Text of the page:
IFA CALLS FOR CHANGES IN BURDENSOME TAX LAWS
Fix is Needed to Ensure That Franchised Businesses Are Treated Fairly by States
WASHINGTON, D.C., June 24, 2008—The International Franchise Association (IFA) today urged Congress to fix vague tax laws by enacting the Business Activity Tax Simplification Act (BATSA).
In a letter to the Commercial and Administrative Law Subcommittee of the U.S. House Judiciary Committee, IFA expressed strong support for providing “a fair, clear and uniform nexus standard for the imposition of business activity taxes by states and localities.”
Traditionally, state income taxes on royalties have been applicable to franchisors who have clearly established a traditional nexus by retaining offices or employees within the state. Recently, however, state revenue departments have begun including the presence of intangible property as fulfilling the “substantial nexus” requirement for business activity and income taxes.
“Such arguments radically expand the classes of persons, relationships and transactions potentially subject to state income taxation,” said Matthew Shay, IFA president and CEO. “Unless addressed, the continuing uncertainty with respect to such issues will impose high costs on companies forced to operate in an environment in which their state tax liabilities are unclear.”
This issue is critical to the success of the unique relationship between the franchisor and its franchisees. Through that relationship, hundreds of thousands of franchises that exist in the U.S. involve a license of intangible property—a great majority of which cross state lines. Most franchisors own no property in the state in which their franchisees operate, do not maintain offices there and employ no resident of those states. It has been the general understanding that franchisors are not subject to state income taxes (other than those imposed by the franchisor’s domicile state) on the royalty income paid by the franchisees located in a different state.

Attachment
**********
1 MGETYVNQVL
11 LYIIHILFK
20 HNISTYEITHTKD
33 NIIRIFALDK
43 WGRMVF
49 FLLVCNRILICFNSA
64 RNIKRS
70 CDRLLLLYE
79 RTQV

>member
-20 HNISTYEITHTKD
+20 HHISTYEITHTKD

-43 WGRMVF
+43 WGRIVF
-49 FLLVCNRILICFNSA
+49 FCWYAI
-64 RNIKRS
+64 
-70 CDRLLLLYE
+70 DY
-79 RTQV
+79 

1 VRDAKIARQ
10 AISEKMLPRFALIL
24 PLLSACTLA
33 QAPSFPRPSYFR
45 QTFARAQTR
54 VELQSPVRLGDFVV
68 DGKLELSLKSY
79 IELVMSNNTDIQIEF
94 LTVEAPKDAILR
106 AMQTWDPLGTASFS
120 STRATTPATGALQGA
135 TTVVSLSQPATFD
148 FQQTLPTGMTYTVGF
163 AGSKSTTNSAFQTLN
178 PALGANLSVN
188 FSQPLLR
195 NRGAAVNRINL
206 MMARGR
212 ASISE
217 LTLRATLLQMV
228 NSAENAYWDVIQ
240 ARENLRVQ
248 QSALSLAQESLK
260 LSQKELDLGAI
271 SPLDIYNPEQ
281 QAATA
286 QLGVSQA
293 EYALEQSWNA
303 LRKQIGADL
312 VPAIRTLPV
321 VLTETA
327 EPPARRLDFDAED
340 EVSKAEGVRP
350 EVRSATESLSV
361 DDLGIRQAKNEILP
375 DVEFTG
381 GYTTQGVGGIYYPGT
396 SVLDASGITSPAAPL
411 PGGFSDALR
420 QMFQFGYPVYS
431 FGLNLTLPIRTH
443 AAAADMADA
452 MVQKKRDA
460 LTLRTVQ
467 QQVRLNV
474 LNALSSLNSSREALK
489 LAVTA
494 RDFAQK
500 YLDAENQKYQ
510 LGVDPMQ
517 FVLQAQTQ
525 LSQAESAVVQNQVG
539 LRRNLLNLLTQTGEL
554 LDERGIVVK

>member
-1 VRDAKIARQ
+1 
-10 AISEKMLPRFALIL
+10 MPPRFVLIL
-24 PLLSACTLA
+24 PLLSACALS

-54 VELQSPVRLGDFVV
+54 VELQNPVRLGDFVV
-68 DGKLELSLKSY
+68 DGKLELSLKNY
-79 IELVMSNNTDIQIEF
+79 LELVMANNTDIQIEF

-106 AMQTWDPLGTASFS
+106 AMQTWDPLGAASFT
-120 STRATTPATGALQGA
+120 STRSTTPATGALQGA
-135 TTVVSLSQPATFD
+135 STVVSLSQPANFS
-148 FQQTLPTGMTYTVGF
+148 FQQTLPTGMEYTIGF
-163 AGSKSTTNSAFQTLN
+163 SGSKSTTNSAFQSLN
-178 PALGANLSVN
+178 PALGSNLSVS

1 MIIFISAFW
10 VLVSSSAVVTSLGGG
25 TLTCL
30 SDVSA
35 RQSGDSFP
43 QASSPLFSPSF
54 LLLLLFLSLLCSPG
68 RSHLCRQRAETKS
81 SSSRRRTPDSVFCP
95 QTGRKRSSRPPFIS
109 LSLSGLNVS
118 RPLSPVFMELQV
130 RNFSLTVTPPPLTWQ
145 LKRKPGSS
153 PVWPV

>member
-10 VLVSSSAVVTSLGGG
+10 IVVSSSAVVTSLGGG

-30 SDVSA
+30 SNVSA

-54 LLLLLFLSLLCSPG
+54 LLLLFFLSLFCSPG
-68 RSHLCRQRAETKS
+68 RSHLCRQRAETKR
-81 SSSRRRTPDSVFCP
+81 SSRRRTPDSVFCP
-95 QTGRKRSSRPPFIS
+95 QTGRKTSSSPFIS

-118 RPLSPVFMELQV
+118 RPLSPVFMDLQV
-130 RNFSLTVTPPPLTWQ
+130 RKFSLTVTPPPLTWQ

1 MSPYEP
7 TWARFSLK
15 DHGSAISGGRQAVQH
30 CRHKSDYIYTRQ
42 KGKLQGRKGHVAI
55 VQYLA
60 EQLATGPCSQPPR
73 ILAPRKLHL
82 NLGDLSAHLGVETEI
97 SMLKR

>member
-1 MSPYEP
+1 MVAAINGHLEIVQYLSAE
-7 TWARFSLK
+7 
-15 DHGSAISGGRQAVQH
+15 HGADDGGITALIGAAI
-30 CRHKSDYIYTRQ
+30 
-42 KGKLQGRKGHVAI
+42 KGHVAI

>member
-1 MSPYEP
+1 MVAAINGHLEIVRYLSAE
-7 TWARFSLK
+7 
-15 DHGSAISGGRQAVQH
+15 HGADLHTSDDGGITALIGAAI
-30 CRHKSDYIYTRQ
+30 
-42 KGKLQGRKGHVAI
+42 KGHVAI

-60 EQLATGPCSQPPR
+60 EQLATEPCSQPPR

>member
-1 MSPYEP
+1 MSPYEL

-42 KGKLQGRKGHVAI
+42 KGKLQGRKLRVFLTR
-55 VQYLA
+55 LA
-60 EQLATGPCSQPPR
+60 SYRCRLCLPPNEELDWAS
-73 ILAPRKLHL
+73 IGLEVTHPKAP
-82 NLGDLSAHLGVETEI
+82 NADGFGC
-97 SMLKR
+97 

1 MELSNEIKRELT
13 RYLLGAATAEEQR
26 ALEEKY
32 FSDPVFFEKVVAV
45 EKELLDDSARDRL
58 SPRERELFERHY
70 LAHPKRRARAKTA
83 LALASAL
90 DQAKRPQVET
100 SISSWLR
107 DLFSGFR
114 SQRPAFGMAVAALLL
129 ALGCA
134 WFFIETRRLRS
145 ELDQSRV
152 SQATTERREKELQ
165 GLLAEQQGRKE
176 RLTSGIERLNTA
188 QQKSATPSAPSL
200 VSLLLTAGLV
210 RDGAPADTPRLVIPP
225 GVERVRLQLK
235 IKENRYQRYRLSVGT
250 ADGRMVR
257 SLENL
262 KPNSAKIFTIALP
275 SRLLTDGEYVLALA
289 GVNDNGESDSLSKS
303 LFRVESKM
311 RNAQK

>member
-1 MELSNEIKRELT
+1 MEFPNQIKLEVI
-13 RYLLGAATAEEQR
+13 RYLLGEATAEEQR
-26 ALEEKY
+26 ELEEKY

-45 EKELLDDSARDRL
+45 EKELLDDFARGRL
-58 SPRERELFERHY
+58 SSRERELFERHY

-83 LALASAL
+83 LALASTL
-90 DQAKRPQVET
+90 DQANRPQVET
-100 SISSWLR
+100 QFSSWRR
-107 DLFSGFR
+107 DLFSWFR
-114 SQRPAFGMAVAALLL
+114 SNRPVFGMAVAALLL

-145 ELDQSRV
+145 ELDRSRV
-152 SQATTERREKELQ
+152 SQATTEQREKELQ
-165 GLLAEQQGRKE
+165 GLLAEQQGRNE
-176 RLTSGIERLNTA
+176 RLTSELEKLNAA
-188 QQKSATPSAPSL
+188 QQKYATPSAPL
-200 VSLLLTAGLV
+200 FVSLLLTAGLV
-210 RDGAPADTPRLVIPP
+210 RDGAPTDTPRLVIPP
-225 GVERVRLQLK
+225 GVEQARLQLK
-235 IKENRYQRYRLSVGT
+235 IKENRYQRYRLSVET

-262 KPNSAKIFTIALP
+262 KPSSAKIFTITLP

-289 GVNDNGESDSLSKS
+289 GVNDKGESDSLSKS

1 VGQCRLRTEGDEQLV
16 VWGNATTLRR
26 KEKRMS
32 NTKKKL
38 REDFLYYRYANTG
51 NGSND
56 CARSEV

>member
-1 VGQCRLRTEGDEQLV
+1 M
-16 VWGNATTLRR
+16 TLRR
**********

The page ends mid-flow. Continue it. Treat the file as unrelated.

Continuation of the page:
Unless addressed, Shay said the costs of accountants, consultants and other expenses in analyzing states’ claims of nexus will continue to hurt small businesses. For franchisors fearful of triggering aggressive nexus standards, the current environment has caused many to scale back training and support visits to franchisees outside of their home state—truly a blow to the framework of franchising.
“Compliance and preparation of returns is a major financial burden on smaller franchisors and in many cases eclipse the taxes being paid,” said Shay. “If every state where a franchisor has granted franchises may tax its income attributable to that state, franchisors will be subject to costly compliance burdens and overlapping taxes. Enactment of BATSA is critical.”